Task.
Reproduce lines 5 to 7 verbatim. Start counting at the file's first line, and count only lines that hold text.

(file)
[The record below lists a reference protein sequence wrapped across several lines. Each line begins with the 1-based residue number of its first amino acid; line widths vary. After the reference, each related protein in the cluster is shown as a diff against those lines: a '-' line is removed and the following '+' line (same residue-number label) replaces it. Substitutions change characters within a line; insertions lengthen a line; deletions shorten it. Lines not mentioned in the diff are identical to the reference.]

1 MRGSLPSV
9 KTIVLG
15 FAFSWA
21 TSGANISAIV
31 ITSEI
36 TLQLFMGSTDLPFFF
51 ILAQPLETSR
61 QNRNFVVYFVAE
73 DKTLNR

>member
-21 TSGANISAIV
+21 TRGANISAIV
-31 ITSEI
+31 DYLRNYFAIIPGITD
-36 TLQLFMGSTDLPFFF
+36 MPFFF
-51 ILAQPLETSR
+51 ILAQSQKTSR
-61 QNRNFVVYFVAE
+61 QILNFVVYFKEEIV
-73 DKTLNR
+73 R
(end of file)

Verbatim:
21 TSGANISAIV
31 ITSEI
36 TLQLFMGSTDLPFFF